Girls and boys come out today
see and smell
touch and hear and feel
a couple of trees
a neglected hedge
a skyful of reeling birds
the after-rain air
the drip of a drop from a bud
the calls of an owl in love
the squelching or crunching or crack underfoot
the tickles, the pongs, the screeches and songs
the lumpy jumpy crawly things
the water the sap the blood
in the mud
in the grass
in the rain
in the tractor rut in the lane
in the park under a slide
on a pavement lit in the dark
by a blue puddle of moonlight
While foxes bark and Jack Frost bites
owls hoot at the moon
hedgehogs swim and spiders spin
frogs leap and croak and spawn
so when you wake
be sure to take
a look in the pond on the lawn
The world can be sticky or stony or mossed
it is damp by turns with dry
wind can be cool or warm and wet
time can stand still or fly
when you watch and wait for clouds to change
or for rainbows after the rain
listen for cuckoo
look for a hare
listen for lark
look for the dark
or wait for the rain again
Walk in the light bright world for a while
feel the touch of the sun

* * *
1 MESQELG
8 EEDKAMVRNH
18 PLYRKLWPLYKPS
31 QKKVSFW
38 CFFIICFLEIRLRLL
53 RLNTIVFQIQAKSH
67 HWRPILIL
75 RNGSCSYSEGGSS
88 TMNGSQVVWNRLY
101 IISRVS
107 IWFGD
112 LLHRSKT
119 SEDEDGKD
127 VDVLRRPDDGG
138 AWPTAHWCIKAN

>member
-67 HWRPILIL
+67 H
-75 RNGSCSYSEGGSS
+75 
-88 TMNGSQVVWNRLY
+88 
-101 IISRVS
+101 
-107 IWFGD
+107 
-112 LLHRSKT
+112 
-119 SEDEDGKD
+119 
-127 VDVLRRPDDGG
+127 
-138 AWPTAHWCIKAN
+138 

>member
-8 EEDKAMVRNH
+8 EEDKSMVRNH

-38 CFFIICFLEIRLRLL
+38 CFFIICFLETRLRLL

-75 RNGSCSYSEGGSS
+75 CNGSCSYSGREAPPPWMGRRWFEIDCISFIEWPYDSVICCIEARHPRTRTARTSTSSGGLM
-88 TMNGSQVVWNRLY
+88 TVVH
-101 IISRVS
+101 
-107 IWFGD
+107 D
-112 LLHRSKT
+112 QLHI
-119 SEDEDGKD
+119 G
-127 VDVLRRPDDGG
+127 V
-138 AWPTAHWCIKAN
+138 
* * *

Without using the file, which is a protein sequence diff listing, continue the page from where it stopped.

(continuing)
find leaves and stones and waterfall
now that something new has begun
The first Earth Day was celebrated in 1970 and is now celebrated internationally.
The challenge – write a poem in keeping with Earth Day.
Poetry and Life Coaching with Narrative NLP
One of the most inspiring ways of looking at life is to experience it as a child again, at a time before the first inklings of negativity have made a mark. It may sound difficult to believe, but we can get back there.
Of course know that we are adults we can look back and see times in our childhood when something, and it is often love, seems to be missing.
How would it be if, whatever you believe was missing in your childhood, you could go back now and give it to the younger you? What difference would it make to the child? And what difference would that make to you growing up with this new experience no longer missing, but present in your life as you matured? Imagine the difference it could make to how you feel right now.
The good news is that our brains don’t really know the difference between imagination and reality and imagination is always more powerful. So imagine yourself having had the childhood you would wish for yourself and notice the difference.
Writing this poem was a wonderful experience of splashing in puddles, pushing sticks into frogspawn and feeling the sun on my back. It was exactly like being there again now. I know there is still work to be done on it, and the best bit is that each time I revisit the poem, I will be revisiting my childhood.